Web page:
In translation of texts, especially scientific texts, phraseological approach can be employed to produce documents (translated texts) with appropriate collocations and idioms. To understand what phraseological approach is, we need to understand phraseology.
Phraseology is the study of the structure, meaning and use of word combinations (Cowie, 1994; Ebeling & Hasselgård, 2015).
As a concept, phraseology is often used to describe the tendency of words and groups of words to occur more frequently in specific environments than in others (Hunston, 2011).
In phraseology, the smallest linguistic element is called ‘phraseological unit’. Phraseological units refer to lexical combinations, the meaning of which is defined by the whole expression (Subbotina, 2013). In a simpler definition, phraseological units are word combination whose meaning is defined according to the whole expression, not the language components.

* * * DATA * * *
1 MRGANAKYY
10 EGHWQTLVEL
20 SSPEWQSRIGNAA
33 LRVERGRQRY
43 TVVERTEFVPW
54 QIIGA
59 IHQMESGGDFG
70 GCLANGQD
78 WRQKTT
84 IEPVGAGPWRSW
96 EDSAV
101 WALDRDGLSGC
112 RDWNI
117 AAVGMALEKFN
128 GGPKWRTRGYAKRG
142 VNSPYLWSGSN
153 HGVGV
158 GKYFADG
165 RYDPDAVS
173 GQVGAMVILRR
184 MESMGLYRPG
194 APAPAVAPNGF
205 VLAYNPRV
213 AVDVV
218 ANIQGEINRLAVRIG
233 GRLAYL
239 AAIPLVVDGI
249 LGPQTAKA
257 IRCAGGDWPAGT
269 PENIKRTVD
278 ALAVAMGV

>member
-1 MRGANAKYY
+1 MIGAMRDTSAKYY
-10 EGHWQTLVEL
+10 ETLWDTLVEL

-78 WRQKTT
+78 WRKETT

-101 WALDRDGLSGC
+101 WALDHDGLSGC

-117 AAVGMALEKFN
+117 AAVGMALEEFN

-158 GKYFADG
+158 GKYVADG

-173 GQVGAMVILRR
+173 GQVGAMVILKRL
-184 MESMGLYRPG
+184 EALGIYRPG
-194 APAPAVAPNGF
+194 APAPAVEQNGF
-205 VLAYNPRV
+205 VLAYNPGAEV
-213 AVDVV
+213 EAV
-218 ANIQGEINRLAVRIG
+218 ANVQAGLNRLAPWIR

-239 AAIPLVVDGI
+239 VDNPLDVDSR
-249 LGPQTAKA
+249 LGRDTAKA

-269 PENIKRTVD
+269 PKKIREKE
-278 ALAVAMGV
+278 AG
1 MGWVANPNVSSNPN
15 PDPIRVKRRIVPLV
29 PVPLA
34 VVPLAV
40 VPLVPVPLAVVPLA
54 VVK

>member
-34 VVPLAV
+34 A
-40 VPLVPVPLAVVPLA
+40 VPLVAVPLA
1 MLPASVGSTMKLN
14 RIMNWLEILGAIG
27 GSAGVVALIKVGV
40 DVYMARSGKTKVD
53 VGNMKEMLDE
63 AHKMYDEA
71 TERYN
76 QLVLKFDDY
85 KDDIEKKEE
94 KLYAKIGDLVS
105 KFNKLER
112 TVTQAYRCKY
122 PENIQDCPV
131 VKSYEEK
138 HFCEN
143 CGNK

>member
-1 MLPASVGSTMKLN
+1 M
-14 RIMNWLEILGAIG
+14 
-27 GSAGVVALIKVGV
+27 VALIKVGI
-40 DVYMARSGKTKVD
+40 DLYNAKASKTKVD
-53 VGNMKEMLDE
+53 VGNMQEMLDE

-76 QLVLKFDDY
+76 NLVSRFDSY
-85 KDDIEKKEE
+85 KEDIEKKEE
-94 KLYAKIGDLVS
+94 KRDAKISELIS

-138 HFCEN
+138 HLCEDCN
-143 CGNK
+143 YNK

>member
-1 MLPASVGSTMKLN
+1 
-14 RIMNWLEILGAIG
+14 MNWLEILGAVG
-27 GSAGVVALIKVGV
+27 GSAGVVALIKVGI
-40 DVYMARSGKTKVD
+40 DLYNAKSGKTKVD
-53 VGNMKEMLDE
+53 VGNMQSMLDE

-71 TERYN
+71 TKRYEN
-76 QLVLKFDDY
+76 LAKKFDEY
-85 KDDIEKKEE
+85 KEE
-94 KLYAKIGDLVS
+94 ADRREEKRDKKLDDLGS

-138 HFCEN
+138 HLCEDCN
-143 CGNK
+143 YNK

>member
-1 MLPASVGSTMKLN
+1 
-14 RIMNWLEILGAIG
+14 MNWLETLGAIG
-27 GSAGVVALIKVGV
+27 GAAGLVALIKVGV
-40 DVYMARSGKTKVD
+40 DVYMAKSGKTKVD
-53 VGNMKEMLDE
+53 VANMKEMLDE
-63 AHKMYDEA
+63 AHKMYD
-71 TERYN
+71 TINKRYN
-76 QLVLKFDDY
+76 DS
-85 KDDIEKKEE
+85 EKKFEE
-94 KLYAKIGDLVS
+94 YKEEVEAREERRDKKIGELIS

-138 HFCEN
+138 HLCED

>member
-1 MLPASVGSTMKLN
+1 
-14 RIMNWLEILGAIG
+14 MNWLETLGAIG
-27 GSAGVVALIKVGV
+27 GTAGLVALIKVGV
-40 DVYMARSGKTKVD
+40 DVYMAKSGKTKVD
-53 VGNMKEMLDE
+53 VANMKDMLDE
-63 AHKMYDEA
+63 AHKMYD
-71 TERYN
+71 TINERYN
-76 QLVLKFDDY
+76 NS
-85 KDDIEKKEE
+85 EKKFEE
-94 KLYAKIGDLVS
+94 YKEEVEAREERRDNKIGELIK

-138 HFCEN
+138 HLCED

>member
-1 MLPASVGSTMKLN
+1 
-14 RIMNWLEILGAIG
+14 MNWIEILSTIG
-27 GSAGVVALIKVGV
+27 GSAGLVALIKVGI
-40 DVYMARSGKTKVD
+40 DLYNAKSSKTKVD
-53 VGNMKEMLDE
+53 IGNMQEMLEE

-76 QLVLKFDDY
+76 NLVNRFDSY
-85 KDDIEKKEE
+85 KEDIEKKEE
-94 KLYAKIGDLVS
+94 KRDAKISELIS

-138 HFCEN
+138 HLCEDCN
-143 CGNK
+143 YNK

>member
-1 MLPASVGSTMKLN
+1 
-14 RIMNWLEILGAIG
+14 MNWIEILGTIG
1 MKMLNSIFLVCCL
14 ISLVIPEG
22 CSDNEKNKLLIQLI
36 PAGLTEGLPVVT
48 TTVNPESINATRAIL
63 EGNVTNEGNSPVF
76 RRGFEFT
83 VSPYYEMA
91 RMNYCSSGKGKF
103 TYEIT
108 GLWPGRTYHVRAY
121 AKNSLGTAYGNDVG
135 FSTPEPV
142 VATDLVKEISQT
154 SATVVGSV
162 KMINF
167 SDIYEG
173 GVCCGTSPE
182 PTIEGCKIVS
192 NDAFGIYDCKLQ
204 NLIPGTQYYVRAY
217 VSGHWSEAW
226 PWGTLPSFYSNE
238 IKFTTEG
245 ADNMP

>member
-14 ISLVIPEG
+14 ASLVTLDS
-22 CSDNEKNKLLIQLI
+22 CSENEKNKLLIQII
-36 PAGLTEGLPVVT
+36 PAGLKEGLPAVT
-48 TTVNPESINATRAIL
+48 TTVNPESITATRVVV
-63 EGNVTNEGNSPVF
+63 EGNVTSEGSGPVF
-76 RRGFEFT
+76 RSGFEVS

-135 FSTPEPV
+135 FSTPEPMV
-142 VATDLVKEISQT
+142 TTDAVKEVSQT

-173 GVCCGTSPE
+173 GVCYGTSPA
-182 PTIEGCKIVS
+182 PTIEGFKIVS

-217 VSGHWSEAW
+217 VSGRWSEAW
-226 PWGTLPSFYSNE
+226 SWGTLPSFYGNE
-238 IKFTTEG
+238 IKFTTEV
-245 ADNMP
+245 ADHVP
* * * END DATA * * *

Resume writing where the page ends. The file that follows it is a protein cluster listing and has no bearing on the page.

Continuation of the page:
Phraseological units carry emotional expressiveness (emotion) and conciseness of thought expression (thoughts). The units comprise non-figurative phraseological units commonly known as ‘collocations’ and figurative phraseological units called as ‘idioms’.
When using phraseological approach, translators focus on transferring collocations and idioms from the source language to the target language.